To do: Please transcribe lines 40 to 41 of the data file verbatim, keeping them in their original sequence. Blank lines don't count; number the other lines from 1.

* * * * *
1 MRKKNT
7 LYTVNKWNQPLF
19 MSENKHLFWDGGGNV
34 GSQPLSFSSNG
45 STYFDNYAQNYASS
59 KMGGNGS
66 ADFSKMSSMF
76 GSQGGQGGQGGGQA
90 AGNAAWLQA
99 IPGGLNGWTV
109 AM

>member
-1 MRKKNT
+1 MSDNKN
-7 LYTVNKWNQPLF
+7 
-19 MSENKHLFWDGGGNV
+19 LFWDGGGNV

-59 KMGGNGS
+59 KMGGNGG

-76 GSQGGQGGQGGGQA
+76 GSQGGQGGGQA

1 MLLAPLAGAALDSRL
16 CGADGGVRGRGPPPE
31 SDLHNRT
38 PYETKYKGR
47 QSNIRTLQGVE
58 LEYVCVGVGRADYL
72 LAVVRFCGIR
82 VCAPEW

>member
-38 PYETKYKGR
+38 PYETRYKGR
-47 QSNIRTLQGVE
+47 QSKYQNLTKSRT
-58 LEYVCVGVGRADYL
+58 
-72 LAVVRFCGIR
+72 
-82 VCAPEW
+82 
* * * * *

-82 VCAPEW
+82 